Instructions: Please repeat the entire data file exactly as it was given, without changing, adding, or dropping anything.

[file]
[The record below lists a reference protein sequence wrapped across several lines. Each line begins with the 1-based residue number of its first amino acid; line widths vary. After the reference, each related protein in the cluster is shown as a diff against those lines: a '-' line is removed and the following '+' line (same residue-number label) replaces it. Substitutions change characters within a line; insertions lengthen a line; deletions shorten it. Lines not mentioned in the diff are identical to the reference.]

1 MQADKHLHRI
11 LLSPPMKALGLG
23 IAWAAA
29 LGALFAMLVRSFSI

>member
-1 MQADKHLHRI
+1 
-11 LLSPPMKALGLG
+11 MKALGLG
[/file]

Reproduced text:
[The record below lists a reference protein sequence wrapped across several lines. Each line begins with the 1-based residue number of its first amino acid; line widths vary. After the reference, each related protein in the cluster is shown as a diff against those lines: a '-' line is removed and the following '+' line (same residue-number label) replaces it. Substitutions change characters within a line; insertions lengthen a line; deletions shorten it. Lines not mentioned in the diff are identical to the reference.]

1 MQADKHLHRI
11 LLSPPMKALGLG
23 IAWAAA
29 LGALFAMLVRSFSI

>member
-1 MQADKHLHRI
+1 
-11 LLSPPMKALGLG
+11 MKALGLG